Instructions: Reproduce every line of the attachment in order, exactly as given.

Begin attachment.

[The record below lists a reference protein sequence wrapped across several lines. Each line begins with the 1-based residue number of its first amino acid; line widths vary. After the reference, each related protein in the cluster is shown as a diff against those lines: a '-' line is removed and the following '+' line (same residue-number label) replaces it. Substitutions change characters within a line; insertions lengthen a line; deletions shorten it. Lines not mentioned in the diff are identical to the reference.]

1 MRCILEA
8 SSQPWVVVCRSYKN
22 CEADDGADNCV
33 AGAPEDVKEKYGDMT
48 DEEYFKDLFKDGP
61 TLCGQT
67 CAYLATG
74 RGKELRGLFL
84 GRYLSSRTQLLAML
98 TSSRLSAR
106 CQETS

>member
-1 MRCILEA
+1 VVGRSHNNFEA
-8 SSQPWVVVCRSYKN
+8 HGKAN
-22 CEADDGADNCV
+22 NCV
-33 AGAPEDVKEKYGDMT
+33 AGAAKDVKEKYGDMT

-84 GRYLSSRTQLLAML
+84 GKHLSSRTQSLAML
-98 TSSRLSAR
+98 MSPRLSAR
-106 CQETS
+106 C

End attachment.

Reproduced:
[The record below lists a reference protein sequence wrapped across several lines. Each line begins with the 1-based residue number of its first amino acid; line widths vary. After the reference, each related protein in the cluster is shown as a diff against those lines: a '-' line is removed and the following '+' line (same residue-number label) replaces it. Substitutions change characters within a line; insertions lengthen a line; deletions shorten it. Lines not mentioned in the diff are identical to the reference.]

1 MRCILEA
8 SSQPWVVVCRSYKN
22 CEADDGADNCV
33 AGAPEDVKEKYGDMT
48 DEEYFKDLFKDGP
61 TLCGQT
67 CAYLATG
74 RGKELRGLFL
84 GRYLSSRTQLLAML
98 TSSRLSAR
106 CQETS

>member
-1 MRCILEA
+1 VVGRSHNNFEA
-8 SSQPWVVVCRSYKN
+8 HGKAN
-22 CEADDGADNCV
+22 NCV
-33 AGAPEDVKEKYGDMT
+33 AGAAKDVKEKYGDMT

-84 GRYLSSRTQLLAML
+84 GKHLSSRTQSLAML
-98 TSSRLSAR
+98 MSPRLSAR
-106 CQETS
+106 C